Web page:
Bill Goldstein, Amy Peterson, and Daniel Zarrilli will be in charge of shepherding $3.2 billion in federal resources to help city residents rebuild and repair their homes and make the city more resilient. Goldstein will be the head of the team in charge of the city’s overall Sandy recovery.
The mayor also announced several broad changes to the city’s recovery approach and promised a detailed report by April 11.
“We know how much still needs to be done,” said de Blasio before a standing-room-only group of reporters, faith and civic leaders, and politicians in the Children’s Room of a public library in the Rockaways.
The mayor was joined by U.S. Senator Charles Schumer and Congressman Gregory Meeks, City Council Speaker Melissa Mark-Viverito, and Council Members Mark Treyger, Donovan Richards, and Carlos Menchaca. A number of area residents and civic activists outside of the library were not allowed inside, but begged Epoch Times to tell their side of the story.
“Tell them what we’ve been going through out here,” yelled one woman.
Going forward, the city’s Sandy recovery will be supervised by Bill Goldstein in his role as a senior advisor to the mayor for the city’s Recovery, Resiliency, and Infrastructure. Goldstein, who will oversee the city’s newly-created Office of Recovery and Resiliency, has worked as the executive vice president at MTA Capital Construction, where he helped oversee the implementation of the agency’s $16 billion mega-project program that includes the Fulton Street Transit Center, the extension of the No. 7 Line to the West Side, the Second Avenue Subway, and the East Side Access Project. He is also known for his recovery work after 9/11. He will report to First Deputy Mayor Anthony Shorris.
“It’s an ambitious agenda, and I can’t wait to get started,” said Goldstein after the mayor announced his appointment.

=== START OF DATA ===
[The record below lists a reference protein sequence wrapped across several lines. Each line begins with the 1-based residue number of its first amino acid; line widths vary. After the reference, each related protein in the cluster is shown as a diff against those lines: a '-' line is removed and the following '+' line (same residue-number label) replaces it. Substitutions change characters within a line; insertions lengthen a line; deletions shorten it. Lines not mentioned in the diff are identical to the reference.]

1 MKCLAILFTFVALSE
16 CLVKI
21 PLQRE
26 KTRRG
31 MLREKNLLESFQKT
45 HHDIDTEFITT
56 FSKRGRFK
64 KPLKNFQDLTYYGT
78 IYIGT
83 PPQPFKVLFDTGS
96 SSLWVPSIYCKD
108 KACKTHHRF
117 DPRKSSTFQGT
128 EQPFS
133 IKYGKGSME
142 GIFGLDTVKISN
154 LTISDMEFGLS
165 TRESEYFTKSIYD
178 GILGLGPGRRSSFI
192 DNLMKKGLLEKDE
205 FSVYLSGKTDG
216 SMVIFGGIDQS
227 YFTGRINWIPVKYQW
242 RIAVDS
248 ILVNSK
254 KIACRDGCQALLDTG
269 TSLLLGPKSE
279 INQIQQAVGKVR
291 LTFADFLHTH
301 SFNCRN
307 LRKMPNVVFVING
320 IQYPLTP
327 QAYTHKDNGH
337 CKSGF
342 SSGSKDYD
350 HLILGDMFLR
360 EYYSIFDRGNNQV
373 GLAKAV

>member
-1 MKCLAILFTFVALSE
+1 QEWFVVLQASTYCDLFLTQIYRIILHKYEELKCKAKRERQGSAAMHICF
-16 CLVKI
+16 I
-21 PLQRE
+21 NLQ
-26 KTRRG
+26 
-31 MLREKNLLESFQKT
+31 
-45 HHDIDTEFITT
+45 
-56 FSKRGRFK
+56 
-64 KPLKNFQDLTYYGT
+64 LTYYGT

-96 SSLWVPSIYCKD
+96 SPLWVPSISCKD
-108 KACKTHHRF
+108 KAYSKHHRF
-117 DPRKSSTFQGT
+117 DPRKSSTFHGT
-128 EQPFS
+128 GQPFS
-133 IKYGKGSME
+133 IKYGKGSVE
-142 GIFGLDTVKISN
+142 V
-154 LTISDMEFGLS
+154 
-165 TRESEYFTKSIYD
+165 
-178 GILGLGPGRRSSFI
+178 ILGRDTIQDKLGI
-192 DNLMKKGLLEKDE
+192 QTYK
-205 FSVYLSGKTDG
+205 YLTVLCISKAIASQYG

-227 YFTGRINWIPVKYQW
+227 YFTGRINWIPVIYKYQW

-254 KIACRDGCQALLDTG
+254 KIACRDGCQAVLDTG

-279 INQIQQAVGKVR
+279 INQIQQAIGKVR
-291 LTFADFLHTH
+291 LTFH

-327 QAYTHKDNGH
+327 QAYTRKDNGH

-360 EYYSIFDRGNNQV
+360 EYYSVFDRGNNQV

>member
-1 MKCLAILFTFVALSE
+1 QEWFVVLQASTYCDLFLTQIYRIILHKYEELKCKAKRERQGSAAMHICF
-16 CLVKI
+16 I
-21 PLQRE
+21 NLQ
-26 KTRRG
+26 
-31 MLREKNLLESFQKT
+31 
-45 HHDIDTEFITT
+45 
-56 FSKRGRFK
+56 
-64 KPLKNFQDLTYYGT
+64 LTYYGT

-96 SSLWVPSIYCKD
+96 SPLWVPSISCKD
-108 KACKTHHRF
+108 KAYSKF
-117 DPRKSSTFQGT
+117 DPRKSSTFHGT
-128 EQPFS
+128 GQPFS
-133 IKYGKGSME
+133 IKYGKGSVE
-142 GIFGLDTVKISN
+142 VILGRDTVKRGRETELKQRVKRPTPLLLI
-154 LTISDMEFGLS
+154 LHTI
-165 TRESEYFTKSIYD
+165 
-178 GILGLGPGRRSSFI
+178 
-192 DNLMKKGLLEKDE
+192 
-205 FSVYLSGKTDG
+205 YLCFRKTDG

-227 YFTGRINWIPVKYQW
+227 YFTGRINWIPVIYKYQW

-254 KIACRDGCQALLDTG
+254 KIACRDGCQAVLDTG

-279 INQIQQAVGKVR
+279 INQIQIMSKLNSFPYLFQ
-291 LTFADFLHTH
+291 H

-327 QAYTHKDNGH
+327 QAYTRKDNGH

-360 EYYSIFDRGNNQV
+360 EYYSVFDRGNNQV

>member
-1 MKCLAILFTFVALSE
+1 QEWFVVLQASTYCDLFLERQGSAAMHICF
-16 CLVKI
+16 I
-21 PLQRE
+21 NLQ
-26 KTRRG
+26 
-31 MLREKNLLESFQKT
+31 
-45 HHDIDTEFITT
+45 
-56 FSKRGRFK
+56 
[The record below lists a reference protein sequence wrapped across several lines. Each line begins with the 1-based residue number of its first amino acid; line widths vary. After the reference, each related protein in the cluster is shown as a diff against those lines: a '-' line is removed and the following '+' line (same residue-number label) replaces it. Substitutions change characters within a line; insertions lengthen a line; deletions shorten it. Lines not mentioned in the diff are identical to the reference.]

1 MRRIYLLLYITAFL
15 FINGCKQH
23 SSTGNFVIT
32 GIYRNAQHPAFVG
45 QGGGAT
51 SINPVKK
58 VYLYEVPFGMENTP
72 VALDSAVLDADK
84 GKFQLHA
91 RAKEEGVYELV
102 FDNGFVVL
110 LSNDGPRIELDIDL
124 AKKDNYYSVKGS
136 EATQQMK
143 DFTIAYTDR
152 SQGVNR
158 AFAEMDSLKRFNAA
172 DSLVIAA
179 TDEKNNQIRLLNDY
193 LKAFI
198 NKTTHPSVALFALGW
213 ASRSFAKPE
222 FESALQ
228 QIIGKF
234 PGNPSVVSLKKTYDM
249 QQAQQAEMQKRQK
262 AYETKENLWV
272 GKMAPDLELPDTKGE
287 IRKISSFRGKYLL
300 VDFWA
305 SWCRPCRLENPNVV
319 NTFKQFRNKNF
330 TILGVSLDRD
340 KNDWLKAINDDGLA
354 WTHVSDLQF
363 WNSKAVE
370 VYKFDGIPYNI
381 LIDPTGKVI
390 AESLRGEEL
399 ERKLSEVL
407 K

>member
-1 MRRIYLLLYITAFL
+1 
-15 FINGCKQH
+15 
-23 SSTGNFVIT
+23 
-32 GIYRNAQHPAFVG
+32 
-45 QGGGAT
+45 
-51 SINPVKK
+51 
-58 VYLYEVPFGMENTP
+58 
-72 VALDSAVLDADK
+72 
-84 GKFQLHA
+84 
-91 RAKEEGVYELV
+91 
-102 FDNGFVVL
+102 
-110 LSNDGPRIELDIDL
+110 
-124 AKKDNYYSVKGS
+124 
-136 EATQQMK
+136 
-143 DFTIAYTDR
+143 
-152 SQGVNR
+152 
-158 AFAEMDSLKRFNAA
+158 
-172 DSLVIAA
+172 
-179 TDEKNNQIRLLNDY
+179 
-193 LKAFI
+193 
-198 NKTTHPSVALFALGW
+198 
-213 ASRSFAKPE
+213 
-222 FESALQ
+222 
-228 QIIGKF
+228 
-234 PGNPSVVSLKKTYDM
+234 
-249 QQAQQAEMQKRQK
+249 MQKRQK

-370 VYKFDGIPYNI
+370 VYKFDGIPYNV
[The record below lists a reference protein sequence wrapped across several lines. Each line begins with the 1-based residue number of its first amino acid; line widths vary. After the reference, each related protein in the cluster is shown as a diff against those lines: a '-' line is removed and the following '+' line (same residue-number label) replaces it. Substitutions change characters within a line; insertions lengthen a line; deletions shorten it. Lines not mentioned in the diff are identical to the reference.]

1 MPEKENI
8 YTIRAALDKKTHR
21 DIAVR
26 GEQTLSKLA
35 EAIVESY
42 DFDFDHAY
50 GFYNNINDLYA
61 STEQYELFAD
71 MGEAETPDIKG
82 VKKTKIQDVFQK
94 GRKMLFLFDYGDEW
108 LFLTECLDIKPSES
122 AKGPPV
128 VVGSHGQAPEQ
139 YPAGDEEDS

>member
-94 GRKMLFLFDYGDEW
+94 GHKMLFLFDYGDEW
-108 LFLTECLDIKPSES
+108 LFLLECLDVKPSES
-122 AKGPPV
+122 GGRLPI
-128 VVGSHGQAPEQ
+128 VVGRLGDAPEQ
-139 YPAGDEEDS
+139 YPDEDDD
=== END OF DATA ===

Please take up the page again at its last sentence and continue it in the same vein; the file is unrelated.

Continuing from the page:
Part of that agenda will include reallocating $100 million to areas that the administration felt needed more financial support, namely housing, via the city’s highly-criticized Build It Back program. Staff levels of the Housing Recovery Office will also increase by 35 percent to about 105 people. The final solution for those who need help will also be accelerated.
Build It Back previously divided applicants by three priority groups, according to income level and need, and has been focused largely on serving the first priority group. Under de Blasio’s plan, all three priority levels will be funded and helped at the same time, starting with those who have “lost everything,” according to the mayor. The city will also work to eliminate duplicate processes in the administration of the recovery process.
“For everyone—priority one, two and three—it’s been a nightmare,” said de Blasio. “You don’t have to make people do a minuet before they see a nickel.”
Under the leadership of Goldstein, the city’s new Sandy recovery leadership will work to change that. Amy Peterson, an experienced not-for-profit and public sector executive who worked on the city’s recovery after 9/11, will serve as director of the Housing Recovery Office. Since 2007, Peterson has been the president of Nontraditional Employment for Women, an organization that trains and places women in the skilled construction, utility, and maintenance trades.
Daniel Zarrilli will serve as Director of the Office of Recovery and Resiliency. Zarrilli helped create the city’s Special Initiative for Rebuilding and Resiliency plan under Mayor Michael Bloomberg.
“I know that Bill Goldstein, Amy Peterson, and Daniel Zarrilli have the experience to get families critical relief and ensure a stronger and more resilient New York,” said de Blasio of the team.